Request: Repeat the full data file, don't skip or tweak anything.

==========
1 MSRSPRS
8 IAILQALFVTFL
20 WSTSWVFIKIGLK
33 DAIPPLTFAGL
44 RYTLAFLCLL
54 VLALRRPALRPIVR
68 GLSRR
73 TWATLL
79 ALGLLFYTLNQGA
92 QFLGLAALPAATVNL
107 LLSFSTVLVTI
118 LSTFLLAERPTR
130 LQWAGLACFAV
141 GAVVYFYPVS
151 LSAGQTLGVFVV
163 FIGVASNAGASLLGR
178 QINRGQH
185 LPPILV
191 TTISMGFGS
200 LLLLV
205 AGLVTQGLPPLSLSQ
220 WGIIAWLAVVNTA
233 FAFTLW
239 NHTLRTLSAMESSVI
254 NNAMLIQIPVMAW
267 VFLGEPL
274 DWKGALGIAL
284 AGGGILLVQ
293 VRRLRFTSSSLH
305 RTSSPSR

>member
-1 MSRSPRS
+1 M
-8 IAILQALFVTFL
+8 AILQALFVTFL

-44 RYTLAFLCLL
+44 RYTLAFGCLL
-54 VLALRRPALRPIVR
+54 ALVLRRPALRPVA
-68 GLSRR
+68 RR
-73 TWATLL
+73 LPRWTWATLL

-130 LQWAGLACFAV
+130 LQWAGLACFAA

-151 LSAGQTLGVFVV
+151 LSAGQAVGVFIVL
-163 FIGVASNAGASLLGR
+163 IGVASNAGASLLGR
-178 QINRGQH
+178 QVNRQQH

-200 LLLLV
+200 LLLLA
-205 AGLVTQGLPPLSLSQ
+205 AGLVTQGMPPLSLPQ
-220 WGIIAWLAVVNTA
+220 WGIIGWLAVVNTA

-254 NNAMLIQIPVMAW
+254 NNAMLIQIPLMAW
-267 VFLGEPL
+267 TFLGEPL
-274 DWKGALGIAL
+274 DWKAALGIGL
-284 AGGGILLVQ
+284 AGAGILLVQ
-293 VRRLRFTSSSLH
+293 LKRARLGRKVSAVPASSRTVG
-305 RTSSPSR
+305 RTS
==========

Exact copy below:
1 MSRSPRS
8 IAILQALFVTFL
20 WSTSWVFIKIGLK
33 DAIPPLTFAGL
44 RYTLAFLCLL
54 VLALRRPALRPIVR
68 GLSRR
73 TWATLL
79 ALGLLFYTLNQGA
92 QFLGLAALPAATVNL
107 LLSFSTVLVTI
118 LSTFLLAERPTR
130 LQWAGLACFAV
141 GAVVYFYPVS
151 LSAGQTLGVFVV
163 FIGVASNAGASLLGR
178 QINRGQH
185 LPPILV
191 TTISMGFGS
200 LLLLV
205 AGLVTQGLPPLSLSQ
220 WGIIAWLAVVNTA
233 FAFTLW
239 NHTLRTLSAMESSVI
254 NNAMLIQIPVMAW
267 VFLGEPL
274 DWKGALGIAL
284 AGGGILLVQ
293 VRRLRFTSSSLH
305 RTSSPSR

>member
-1 MSRSPRS
+1 M
-8 IAILQALFVTFL
+8 AILQALFVTFL

-44 RYTLAFLCLL
+44 RYTLAFGCLL
-54 VLALRRPALRPIVR
+54 ALVLRRPALRPVA
-68 GLSRR
+68 RR
-73 TWATLL
+73 LPRWTWATLL

-130 LQWAGLACFAV
+130 LQWAGLACFAA

-151 LSAGQTLGVFVV
+151 LSAGQAVGVFIVL
-163 FIGVASNAGASLLGR
+163 IGVASNAGASLLGR
-178 QINRGQH
+178 QVNRQQH

-200 LLLLV
+200 LLLLA
-205 AGLVTQGLPPLSLSQ
+205 AGLVTQGMPPLSLPQ
-220 WGIIAWLAVVNTA
+220 WGIIGWLAVVNTA

-254 NNAMLIQIPVMAW
+254 NNAMLIQIPLMAW
-267 VFLGEPL
+267 TFLGEPL
-274 DWKGALGIAL
+274 DWKAALGIGL
-284 AGGGILLVQ
+284 AGAGILLVQ
-293 VRRLRFTSSSLH
+293 LKRARLGRKVSAVPASSRTVG
-305 RTSSPSR
+305 RTS